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Abdel Baset al-Megrahi, the Libyan convicted of the Lockerbie bombing, has given what he described as his "final interview," in which he denied responsibility for the 1988 attack and claimed new evidence would clear his name.
Abdel Baset al-Megrahi, the only person convicted of the bombing of a US-bound plane over Lockerbie, Scotland, has once more denied involvement in the attack, in what he claimed would be his "final interview" before his death.
Libyan national Megrahi was convicted of the Dec. 21, 1988, bombing in 2001 and sentenced to life in a Scottish jail. He was released on compassionate grounds in 2009 after being diagnosed with advanced terminal prostate cancer, and allowed to return home.
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In an interview conducted in Libya by a former British police officer and published in UK newspapers Thursday, Megrahi repeated his insistence that he was not reponsible for the attack, which killed 270 people, mostly Americans:
"I am an innocent man. I am about to die and I ask now to be left in peace with my family."
Megrahi said a new book on the case, on which he has collaborated, would present new evidence to support his claims.
Notably, the Daily Mail reported, Megrahi insisted that a key prosecution witness had lied at his trial. He accused Tony Gauci, the owner of a shop in Malta at which Megrahi is supposed to have bought clothes he then used to pack the bomb, of falsely identifying him. Megrahi claims that Gauci's brother also met the person who purchased the clothes, but has never been called as a witness.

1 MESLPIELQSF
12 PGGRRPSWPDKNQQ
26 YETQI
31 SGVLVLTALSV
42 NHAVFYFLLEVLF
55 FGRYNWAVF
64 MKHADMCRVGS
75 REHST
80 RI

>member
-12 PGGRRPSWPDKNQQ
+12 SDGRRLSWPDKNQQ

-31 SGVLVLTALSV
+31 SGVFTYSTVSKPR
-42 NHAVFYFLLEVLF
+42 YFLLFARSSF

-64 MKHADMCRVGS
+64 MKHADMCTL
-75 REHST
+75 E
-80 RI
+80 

According to the Herald Scotland, Megrahi's official biography, due for publication in early 2012, is expected to reveal never-before-seen details from the official report by a Scottish commission that found there was sufficient doubt over his conviction to refer his case back to an appeals court.
Megrahi told his interviewer:
"I want people to read the book and use their brain, not hearts, and make judgment. Information is not from me, not from lawyers, not from the media, but experts who deal with criminal law and science. It will clear my name."
Scotland's most senior law officer said this week that Scottish police continue to investigate the bombing, and are preparing to travel to Libya in search of further evidence.
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Lord Advocate Frank Mulholland, who is in the US to commemorate the 23rd anniversary of the attack, said that the fall of Muammar Gaddafi offered investigators new hope of conducting a full inquiry, the UK Press Association reported. Mulholland, who met with FBI director Robert Mueller and US Attorney General Eric Holder during his visit, said that justice had only "partly been done" for Lockerbie:
"The evidence pointed to it being an act of state-sponsored terrorism. Megrahi was a member of the Libyan security service—it is risible to think that he acted alone. What we want to do is bring the others to book."
According to White House counterterrorism adviser John Brennan, the US has "repeatedly" raised the matter with Libya's new government, USA Today reported.